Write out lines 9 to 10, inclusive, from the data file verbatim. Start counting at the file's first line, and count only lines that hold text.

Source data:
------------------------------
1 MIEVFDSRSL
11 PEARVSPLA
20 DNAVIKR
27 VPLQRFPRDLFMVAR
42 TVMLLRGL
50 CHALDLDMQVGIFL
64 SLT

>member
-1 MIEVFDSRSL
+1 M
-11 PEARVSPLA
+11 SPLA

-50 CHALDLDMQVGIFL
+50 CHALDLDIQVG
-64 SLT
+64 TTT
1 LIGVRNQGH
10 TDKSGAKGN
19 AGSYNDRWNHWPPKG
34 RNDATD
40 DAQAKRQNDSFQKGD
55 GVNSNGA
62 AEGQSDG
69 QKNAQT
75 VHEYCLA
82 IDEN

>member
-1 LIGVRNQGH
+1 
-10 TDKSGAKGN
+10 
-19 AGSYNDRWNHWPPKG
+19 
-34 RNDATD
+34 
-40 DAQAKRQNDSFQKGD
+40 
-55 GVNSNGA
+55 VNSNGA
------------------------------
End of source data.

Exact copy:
-1 MIEVFDSRSL
+1 M